Is Something Rotten in the U.S. Meat Market?
Hanson, Gayle M. B., Insight on the News
A federal meat inspector in Montana who has been threatened with dismissal unless he agrees to accept a transfer to another station, has filed a lawsuit against the U.S. Department of Agriculture, or USDA, seeking an injunction to stop the importation of meat from Canada. William Lehman, a self-described whistle-blower and a meat inspector for 30 years, claims that federal regulations have been tossed out the window at the United States/Canada border, virtually assuring that contaminated meat will make its way into the U.S. marketplace with deadly consequences.
"Meat-inspection laws are being ignored and violated on a daily basis," Lehman's lawsuit charges. "Given the egregious and ongoing violations of the laws and policies of this country, a tragedy of immense proportions is certain to occur. The public health and safety consequences which flow from these violations are widespread and deadly."
The USDA declined to discuss Lehman's lawsuit. However, USDA spokeswoman Jackie Knight asserted that the United States maintains a vigilant standard at the border and that the actual number of shipments rejected due to health concern is tiny "Fewer than 1 percent of the lots that are imported are rejected," she says, "and of those, the percentage rejected for health concerns is extremely small."
The trouble is that fewer and fewer are even being inspected. The United States imports nearly 2.5 billion pounds of meat annually, according to USDA statistics. Nearly 42 percent of that figure, more than 1 billion pounds, arrives from Canada. This meat comes over the border in lots, which can range in size from a 110-pound package of hamburger to a freight truck loaded with carcasses weighing 40,000 pounds. This year alone some 38,500 lots have been processed along the border, only 2,700 inspections have been performed and of these a full 116 lots have been rejected for a variety of reasons, including labeling and transportation damage. Assuming the sample is representative, this means that about 1,500 cargoes went through that should have been turned back.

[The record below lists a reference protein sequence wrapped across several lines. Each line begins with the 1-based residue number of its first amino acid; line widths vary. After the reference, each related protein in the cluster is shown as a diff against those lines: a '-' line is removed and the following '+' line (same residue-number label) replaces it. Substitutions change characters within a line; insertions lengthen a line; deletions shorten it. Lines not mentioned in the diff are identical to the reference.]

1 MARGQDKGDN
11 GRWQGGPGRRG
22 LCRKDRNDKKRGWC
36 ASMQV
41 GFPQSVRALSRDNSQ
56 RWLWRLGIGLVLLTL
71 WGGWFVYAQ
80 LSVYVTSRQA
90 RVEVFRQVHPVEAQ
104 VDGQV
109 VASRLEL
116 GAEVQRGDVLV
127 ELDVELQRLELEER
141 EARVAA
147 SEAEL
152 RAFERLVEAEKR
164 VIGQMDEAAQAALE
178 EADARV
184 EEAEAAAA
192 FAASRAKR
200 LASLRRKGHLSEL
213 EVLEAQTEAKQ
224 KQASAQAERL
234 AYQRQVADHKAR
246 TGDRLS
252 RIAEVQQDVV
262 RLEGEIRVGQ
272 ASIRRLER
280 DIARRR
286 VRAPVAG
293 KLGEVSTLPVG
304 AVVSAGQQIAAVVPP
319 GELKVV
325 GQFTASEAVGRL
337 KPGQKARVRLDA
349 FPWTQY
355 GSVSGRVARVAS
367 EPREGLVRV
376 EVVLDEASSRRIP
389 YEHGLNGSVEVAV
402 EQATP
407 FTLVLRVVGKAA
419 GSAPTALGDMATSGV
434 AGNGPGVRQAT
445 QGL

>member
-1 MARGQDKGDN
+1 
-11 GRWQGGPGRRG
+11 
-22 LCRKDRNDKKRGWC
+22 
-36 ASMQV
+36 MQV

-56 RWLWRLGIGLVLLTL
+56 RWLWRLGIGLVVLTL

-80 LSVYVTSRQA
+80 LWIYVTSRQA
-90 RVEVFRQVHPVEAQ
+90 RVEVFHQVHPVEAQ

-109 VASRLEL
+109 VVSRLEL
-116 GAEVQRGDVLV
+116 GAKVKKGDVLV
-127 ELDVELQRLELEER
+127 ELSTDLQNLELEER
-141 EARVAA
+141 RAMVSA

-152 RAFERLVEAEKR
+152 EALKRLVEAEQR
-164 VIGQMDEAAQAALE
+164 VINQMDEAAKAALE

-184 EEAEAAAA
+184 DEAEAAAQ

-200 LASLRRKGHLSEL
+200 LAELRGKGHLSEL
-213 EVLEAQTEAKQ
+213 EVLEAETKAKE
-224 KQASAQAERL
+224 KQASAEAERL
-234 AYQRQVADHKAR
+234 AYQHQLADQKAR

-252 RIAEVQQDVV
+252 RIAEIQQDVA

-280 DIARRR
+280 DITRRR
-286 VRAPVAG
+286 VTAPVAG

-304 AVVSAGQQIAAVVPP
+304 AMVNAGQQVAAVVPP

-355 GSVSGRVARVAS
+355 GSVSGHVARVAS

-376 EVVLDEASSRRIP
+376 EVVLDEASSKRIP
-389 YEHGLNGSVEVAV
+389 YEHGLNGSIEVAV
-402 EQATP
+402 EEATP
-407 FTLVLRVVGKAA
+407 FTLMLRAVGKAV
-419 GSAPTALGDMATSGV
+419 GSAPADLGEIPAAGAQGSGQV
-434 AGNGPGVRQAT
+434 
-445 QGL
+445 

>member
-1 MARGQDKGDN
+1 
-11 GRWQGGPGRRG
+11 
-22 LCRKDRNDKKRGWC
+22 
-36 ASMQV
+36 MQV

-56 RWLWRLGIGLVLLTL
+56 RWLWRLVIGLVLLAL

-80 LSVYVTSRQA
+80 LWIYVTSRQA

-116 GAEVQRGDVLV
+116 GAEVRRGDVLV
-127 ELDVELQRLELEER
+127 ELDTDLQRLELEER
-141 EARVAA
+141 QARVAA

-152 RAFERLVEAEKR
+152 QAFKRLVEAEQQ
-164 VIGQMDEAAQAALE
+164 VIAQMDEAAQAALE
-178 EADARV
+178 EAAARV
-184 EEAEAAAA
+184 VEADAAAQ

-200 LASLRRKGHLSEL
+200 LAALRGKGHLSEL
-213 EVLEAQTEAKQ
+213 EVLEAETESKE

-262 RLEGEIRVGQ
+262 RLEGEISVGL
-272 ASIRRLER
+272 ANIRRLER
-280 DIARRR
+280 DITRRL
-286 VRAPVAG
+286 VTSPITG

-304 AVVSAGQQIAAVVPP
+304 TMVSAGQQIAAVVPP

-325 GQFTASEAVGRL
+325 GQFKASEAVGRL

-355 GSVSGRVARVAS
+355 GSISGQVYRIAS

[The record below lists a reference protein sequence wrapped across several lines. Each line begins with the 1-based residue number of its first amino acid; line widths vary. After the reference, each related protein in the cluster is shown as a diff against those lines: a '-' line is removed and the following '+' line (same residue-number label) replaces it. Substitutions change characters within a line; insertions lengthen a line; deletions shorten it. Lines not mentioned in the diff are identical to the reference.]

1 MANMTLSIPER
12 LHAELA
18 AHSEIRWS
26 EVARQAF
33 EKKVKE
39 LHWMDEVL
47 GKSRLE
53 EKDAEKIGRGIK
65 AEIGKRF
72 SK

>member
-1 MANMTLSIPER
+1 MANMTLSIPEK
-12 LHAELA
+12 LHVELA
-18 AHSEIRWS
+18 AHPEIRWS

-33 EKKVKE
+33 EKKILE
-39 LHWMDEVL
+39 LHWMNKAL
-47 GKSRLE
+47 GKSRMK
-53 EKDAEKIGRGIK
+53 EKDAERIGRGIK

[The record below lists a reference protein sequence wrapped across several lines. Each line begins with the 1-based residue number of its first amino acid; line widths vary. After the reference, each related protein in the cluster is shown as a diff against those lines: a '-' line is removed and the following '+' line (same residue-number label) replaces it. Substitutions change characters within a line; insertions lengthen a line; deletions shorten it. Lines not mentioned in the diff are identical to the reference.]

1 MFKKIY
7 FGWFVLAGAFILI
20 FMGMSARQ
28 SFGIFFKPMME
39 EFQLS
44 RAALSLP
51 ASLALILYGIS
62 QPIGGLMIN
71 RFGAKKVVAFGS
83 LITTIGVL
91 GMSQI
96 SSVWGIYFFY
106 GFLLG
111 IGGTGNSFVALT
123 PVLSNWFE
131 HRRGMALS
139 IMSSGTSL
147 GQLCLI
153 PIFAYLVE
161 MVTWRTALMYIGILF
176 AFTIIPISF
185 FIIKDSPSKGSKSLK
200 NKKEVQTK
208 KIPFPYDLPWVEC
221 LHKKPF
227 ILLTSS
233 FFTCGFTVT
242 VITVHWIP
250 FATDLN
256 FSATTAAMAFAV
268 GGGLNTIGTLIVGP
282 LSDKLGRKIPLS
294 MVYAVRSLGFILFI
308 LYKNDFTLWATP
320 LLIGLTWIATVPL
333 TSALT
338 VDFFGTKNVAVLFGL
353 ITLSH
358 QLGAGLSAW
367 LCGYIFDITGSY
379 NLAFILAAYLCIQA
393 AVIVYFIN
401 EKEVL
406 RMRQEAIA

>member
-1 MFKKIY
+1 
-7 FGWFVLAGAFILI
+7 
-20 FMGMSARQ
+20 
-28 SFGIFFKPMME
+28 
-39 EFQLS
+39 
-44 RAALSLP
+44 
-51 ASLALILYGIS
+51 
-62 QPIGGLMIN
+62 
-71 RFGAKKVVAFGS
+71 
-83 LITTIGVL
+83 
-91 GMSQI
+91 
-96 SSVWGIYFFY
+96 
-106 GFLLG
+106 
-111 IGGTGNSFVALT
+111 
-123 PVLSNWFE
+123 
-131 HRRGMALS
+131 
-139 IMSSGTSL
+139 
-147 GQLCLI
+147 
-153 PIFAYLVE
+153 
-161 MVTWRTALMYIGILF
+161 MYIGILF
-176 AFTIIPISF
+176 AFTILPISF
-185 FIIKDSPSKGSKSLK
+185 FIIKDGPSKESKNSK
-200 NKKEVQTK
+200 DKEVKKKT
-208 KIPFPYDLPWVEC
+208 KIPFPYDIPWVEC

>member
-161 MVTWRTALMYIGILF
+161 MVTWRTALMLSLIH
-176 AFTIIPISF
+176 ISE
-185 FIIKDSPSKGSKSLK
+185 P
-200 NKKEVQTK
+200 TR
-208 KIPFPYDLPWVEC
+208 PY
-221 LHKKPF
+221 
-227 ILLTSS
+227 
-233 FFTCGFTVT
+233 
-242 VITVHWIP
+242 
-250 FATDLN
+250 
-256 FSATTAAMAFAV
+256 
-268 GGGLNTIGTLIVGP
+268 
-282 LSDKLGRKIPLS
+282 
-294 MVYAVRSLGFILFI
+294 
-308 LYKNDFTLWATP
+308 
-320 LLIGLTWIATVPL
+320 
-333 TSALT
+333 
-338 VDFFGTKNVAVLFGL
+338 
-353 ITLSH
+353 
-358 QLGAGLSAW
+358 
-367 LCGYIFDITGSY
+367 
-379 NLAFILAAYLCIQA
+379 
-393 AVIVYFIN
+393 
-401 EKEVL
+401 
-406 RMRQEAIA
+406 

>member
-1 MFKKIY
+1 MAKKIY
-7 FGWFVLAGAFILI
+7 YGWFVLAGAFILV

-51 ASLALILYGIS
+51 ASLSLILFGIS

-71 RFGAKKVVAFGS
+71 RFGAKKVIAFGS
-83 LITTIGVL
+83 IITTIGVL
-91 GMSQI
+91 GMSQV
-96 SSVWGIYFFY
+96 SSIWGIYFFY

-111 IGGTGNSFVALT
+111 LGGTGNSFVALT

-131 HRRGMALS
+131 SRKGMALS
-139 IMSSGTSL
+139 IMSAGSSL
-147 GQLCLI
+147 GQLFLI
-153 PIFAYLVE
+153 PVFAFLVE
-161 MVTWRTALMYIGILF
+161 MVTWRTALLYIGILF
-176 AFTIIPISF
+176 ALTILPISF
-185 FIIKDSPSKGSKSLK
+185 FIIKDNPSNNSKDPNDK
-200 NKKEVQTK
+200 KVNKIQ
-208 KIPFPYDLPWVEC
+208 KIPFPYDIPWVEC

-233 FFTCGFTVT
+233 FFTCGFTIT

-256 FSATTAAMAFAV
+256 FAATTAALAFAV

Meat that is rejected at the border for human consumption either can be imported as animal food, destroyed on the spot or returned to Canada - from which the shippers simply can try again because the chances are good that they will miss the inspection next time. It is Lehman's contention that the current system of inspection contains holes so large that an entire truck of rotting hamburger could be driven through them.
Is it really all that serious? The Centers for Disease Control and Prevention estimate that as many as 4,000 deaths and 5 million illnesses result annually from the consumption of contaminated meat and poultry. In fact, the United States recently had to adopt a Hazard Analysis and Critical Control Points, or HACCP, plan to reduce E. coli and salmonella contamination of meat and poultry products.
Lehman argues that increased vigilance at the border must be maintained to promote food safety. "The point is that millions of pounds of meat are being imported into the United States without being inspected," Lehman's lawsuit argues. "I have personally seen, at Sweetgrass [Inspection Station], boxes of imported meat which have gone uninspected certified as USDA inspected [on their way] to California to a known purveyor of ground beef to the Jack-in-the-Box restaurant chain."
Lehman's complaints have stimulated Montana Republican Sen. Conrad Burns to request both an investigation into USDA border-inspection practices and a Government Accounting Office investigation. "Border inspector Bill Lehman and the USDA are telling two very different stories about the safety of imported meat," Burns said. "However, this is not the first time I have heard concerns over these imports. When human health is involved, I believe it is best to err on the side of caution and fully investigate gate this matter."
Burns, a member of the Senate Small Business Committee, sent a letter to Sen. …